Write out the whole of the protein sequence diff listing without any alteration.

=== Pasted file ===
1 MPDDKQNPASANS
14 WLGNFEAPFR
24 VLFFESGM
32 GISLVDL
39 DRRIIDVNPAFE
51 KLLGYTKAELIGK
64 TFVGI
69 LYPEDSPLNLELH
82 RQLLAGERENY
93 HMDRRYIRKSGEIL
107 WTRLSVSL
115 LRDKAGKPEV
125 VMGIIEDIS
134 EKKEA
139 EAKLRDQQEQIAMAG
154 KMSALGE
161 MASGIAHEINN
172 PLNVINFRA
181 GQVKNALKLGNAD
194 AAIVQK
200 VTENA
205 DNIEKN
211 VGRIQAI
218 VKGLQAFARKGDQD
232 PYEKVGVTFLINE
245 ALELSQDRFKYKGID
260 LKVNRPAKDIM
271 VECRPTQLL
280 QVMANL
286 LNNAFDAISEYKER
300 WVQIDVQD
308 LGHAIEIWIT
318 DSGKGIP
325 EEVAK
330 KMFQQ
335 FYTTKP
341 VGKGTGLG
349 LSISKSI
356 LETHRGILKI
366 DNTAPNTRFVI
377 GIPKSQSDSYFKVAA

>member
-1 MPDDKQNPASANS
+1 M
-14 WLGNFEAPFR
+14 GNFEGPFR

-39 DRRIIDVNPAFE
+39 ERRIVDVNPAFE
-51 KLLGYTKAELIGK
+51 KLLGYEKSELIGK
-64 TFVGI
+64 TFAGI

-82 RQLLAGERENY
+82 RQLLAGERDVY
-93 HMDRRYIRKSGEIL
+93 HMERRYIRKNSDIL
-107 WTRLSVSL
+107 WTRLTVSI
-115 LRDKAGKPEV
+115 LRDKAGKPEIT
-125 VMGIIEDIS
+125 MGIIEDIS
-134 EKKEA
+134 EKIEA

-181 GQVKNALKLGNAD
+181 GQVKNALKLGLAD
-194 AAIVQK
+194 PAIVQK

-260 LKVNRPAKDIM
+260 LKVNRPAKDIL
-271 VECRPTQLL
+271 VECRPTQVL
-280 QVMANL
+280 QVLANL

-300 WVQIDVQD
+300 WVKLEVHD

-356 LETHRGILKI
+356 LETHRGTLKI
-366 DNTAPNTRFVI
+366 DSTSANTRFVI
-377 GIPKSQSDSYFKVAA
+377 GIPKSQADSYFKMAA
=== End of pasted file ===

1 MPDDKQNPASANS
14 WLGNFEAPFR
24 VLFFESGM
32 GISLVDL
39 DRRIIDVNPAFE
51 KLLGYTKAELIGK
64 TFVGI
69 LYPEDSPLNLELH
82 RQLLAGERENY
93 HMDRRYIRKSGEIL
107 WTRLSVSL
115 LRDKAGKPEV
125 VMGIIEDIS
134 EKKEA
139 EAKLRDQQEQIAMAG
154 KMSALGE
161 MASGIAHEINN
172 PLNVINFRA
181 GQVKNALKLGNAD
194 AAIVQK
200 VTENA
205 DNIEKN
211 VGRIQAI
218 VKGLQAFARKGDQD
232 PYEKVGVTFLINE
245 ALELSQDRFKYKGID
260 LKVNRPAKDIM
271 VECRPTQLL
280 QVMANL
286 LNNAFDAISEYKER
300 WVQIDVQD
308 LGHAIEIWIT
318 DSGKGIP
325 EEVAK
330 KMFQQ
335 FYTTKP
341 VGKGTGLG
349 LSISKSI
356 LETHRGILKI
366 DNTAPNTRFVI
377 GIPKSQSDSYFKVAA

>member
-1 MPDDKQNPASANS
+1 M
-14 WLGNFEAPFR
+14 GNFEGPFR

-39 DRRIIDVNPAFE
+39 ERRIVDVNPAFE
-51 KLLGYTKAELIGK
+51 KLLGYEKSELIGK
-64 TFVGI
+64 TFAGI

-82 RQLLAGERENY
+82 RQLLAGERDVY
-93 HMDRRYIRKSGEIL
+93 HMERRYIRKNSDIL
-107 WTRLSVSL
+107 WTRLTVSI
-115 LRDKAGKPEV
+115 LRDKAGKPEIT
-125 VMGIIEDIS
+125 MGIIEDIS
-134 EKKEA
+134 EKIEA

-181 GQVKNALKLGNAD
+181 GQVKNALKLGLAD
-194 AAIVQK
+194 PAIVQK

-260 LKVNRPAKDIM
+260 LKVNRPAKDIL
-271 VECRPTQLL
+271 VECRPTQVL
-280 QVMANL
+280 QVLANL

-300 WVQIDVQD
+300 WVKLEVHD

-356 LETHRGILKI
+356 LETHRGTLKI
-366 DNTAPNTRFVI
+366 DSTSANTRFVI
-377 GIPKSQSDSYFKVAA
+377 GIPKSQADSYFKMAA